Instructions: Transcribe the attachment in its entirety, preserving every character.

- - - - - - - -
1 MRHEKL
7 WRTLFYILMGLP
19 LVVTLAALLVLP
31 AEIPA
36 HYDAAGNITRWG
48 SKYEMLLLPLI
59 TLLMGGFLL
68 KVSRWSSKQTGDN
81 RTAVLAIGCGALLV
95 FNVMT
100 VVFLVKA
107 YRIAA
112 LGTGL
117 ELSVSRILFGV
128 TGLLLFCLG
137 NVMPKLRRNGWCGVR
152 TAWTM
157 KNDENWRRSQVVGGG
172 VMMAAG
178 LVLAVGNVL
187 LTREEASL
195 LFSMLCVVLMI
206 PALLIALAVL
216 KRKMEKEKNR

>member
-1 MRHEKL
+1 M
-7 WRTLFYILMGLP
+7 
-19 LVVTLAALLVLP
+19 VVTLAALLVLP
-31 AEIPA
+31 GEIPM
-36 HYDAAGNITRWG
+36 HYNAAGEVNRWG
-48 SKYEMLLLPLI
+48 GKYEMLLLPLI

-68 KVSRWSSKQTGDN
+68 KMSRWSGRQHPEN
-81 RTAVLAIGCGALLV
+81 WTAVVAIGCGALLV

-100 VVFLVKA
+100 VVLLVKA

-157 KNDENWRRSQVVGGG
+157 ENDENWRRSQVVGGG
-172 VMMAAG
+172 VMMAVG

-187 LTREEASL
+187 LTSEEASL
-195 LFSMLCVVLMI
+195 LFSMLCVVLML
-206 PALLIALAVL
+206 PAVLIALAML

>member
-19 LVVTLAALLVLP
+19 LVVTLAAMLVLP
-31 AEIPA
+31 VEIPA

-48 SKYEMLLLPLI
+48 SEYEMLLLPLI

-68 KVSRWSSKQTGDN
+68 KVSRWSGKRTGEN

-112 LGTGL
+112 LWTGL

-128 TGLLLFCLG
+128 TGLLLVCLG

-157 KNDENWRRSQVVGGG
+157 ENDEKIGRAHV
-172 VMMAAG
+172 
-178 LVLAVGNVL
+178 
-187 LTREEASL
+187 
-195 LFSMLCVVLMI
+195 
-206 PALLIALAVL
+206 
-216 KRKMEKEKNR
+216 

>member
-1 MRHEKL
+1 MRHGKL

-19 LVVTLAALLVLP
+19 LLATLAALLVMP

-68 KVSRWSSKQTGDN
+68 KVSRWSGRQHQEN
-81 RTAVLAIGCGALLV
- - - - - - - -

1 MRHEKL
7 WRTLFYILMGLP
19 LVVTLAALLVLP
31 AEIPA
36 HYDAAGNITRWG
48 SKYEMLLLPLI
59 TLLMGGFLL
68 KVSRWSSKQTGDN
81 RTAVLAIGCGALLV
95 FNVMT
100 VVFLVKA
107 YRIAA
112 LGTGL
117 ELSVSRILFGV
128 TGLLLFCLG
137 NVMPKLRRNGWCGVR
152 TAWTM
157 KNDENWRRSQVVGGG
172 VMMAAG
178 LVLAVGNVL
187 LTREEASL
195 LFSMLCVVLMI
206 PALLIALAVL
216 KRKMEKEKNR

>member
-1 MRHEKL
+1 M
-7 WRTLFYILMGLP
+7 
-19 LVVTLAALLVLP
+19 VVTLAALLVLP
-31 AEIPA
+31 GEIPM
-36 HYDAAGNITRWG
+36 HYNAAGEVNRWG
-48 SKYEMLLLPLI
+48 GKYEMLLLPLI

-68 KVSRWSSKQTGDN
+68 KMSRWSGRQHPEN
-81 RTAVLAIGCGALLV
+81 WTAVVAIGCGALLV

-100 VVFLVKA
+100 VVLLVKA

-157 KNDENWRRSQVVGGG
+157 ENDENWRRSQVVGGG
-172 VMMAAG
+172 VMMAVG

-187 LTREEASL
+187 LTSEEASL
-195 LFSMLCVVLMI
+195 LFSMLCVVLML
-206 PALLIALAVL
+206 PAVLIALAML

>member
-19 LVVTLAALLVLP
+19 LVVTLAAMLVLP
-31 AEIPA
+31 VEIPA

-48 SKYEMLLLPLI
+48 SEYEMLLLPLI

-68 KVSRWSSKQTGDN
+68 KVSRWSGKRTGEN

-112 LGTGL
+112 LWTGL

-128 TGLLLFCLG
+128 TGLLLVCLG

-157 KNDENWRRSQVVGGG
+157 ENDEKIGRAHV
-172 VMMAAG
+172 
-178 LVLAVGNVL
+178 
-187 LTREEASL
+187 
-195 LFSMLCVVLMI
+195 
-206 PALLIALAVL
+206 
-216 KRKMEKEKNR
+216 

>member
-1 MRHEKL
+1 MRHGKL

-19 LVVTLAALLVLP
+19 LLATLAALLVMP

-68 KVSRWSSKQTGDN
+68 KVSRWSGRQHQEN
-81 RTAVLAIGCGALLV